At the Swissôtel Lima, concierge Lelia Diaz guides visitors to the best things to do and the right places to dine in Peru’s capital city. Here she offers expert guidance for business travelers.
Q: What should business travelers pack when visiting your city?
A: Bring comfortable clothes in all seasons and sunscreen in the summer. You’ll need to carry a small amount of cash as you explore our city. Some shops and restaurants do not take credit cards—and you’ll definitely want to sample our local cuisine.
Q: What are your top restaurant recommendations for a business lunch or dinner?
A: Chef Virgilio Martinez’s Central (Santa Isabel 376, Miraflores, Ph: +511 242 8515) is a must for adventurous eaters. Its menu reflects an anthropological approach to serving up locally sourced dishes. Astrid & Gastón (Av. Paz Soldán 290, San Isidro, Ph: +511 442 2777) serves delicious food in a beautiful setting—a 300-year-old hacienda. The enticing options available at our hotel’s three restaurants, La Locanda, La Fondue and Sushi Cage (Av. Santo Toribio 173-Via Central 150, Centro Empresarial Real, San Isidro, Ph: +511 421 4400), are great examples of Lima’s “fusion” cuisine.
Q: What’s one thing that always surprises guests about your hotel?
A: Guests are surprised and delighted at how the Swissôtel Lima and other modern buildings coexist with the ancient Huaca Huallamarca pyramid, a five-minute walk from our hotel.
Q: If business travelers only have a few hours for leisure, what must they see in your city?
A: Take a walk around downtown’s historic streets and Plaza Mayor, stopping at the Government Palace and the Cathedral of Lima. Take a tour of the catacombs at the San Francisco Convent. If you’re interested in archaeology, go to the Museo Larco, whose collection offers an overview of the history of ancient Peru. For thrill-seekers, paragliding in the Miraflores district is an affordable and unique experience.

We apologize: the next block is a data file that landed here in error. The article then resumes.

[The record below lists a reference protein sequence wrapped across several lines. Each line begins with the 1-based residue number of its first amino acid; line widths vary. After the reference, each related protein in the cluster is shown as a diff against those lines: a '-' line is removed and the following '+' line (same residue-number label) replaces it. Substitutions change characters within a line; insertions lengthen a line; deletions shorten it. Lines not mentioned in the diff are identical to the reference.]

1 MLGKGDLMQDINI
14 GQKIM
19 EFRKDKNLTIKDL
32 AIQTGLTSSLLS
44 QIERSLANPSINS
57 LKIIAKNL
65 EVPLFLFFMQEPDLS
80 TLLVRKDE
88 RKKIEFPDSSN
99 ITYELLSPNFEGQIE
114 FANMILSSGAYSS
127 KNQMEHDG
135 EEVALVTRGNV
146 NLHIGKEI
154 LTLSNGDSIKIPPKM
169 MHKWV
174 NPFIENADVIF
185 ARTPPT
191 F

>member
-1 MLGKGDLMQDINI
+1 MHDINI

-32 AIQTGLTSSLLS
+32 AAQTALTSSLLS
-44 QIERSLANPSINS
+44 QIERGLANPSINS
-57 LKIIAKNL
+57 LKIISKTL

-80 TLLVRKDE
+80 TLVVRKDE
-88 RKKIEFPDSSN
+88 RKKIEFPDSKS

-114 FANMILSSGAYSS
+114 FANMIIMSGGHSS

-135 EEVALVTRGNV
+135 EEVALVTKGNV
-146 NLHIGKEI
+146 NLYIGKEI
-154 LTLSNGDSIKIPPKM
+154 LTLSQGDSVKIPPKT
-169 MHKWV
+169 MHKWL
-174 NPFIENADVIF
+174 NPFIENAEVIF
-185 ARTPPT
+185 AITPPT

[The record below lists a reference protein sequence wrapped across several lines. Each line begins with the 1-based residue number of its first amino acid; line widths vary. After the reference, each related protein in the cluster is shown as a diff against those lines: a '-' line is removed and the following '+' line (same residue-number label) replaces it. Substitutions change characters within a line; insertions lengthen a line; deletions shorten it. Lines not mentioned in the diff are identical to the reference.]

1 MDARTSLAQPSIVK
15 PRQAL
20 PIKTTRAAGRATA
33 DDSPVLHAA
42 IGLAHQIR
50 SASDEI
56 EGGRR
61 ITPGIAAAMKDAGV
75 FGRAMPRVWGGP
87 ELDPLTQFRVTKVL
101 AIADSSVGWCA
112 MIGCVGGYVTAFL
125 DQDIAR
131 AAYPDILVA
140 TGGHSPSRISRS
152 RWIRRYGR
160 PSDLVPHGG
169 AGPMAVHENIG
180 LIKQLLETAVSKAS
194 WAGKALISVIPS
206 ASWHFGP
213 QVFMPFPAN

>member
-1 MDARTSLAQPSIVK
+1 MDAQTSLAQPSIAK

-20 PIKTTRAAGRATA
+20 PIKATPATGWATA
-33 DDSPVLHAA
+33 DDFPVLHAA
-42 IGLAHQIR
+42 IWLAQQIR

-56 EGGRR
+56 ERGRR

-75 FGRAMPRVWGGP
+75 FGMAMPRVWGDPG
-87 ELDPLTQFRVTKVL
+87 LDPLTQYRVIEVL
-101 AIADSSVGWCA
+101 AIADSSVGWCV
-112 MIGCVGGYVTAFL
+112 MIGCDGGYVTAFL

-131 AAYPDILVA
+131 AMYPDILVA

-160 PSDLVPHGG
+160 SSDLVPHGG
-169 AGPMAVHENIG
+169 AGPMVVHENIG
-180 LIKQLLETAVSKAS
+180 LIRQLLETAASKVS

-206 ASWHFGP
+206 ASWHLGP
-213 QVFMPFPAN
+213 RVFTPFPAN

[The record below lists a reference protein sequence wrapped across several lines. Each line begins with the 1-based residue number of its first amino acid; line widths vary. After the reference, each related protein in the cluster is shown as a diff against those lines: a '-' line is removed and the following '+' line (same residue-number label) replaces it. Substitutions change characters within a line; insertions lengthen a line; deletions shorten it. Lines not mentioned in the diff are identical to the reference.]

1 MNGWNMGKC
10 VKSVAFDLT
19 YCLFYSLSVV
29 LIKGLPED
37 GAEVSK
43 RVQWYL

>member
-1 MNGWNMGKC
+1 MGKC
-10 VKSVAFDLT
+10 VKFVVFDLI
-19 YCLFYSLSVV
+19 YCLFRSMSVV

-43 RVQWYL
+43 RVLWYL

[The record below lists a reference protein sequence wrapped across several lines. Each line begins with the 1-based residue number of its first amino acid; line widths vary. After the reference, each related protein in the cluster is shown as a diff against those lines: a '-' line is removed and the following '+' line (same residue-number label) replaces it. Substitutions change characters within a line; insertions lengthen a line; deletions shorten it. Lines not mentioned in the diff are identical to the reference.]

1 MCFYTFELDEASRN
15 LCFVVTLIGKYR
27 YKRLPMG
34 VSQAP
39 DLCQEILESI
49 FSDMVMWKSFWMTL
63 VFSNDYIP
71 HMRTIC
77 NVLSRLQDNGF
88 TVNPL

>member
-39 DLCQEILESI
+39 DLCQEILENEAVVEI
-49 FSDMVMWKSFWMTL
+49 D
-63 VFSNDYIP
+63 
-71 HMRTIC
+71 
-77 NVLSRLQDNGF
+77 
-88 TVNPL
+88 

Q: What’s the best option for outdoor exercise in your city?
A: The Lima Golf Club in the San Isidro district is a popular spot for locals and tourists who want to walk or jog. The perimeter path is 3.7 kilometers long (about 2.3 miles).
Concierge Lelia Diaz’s top tips for getting business right in Lima:
Tip 1: Plan ahead for rush hour traffic to avoid being late for meetings. Peak times are 8-9:30 a.m. and 6-9:30 p.m.
Tip 2: Many businesses accept U.S. dollars. But carry some local currency—the sol—especially for small purchases.
Tip 3: Peruvian taxis don’t have meters; negotiate the fare with the driver beforehand.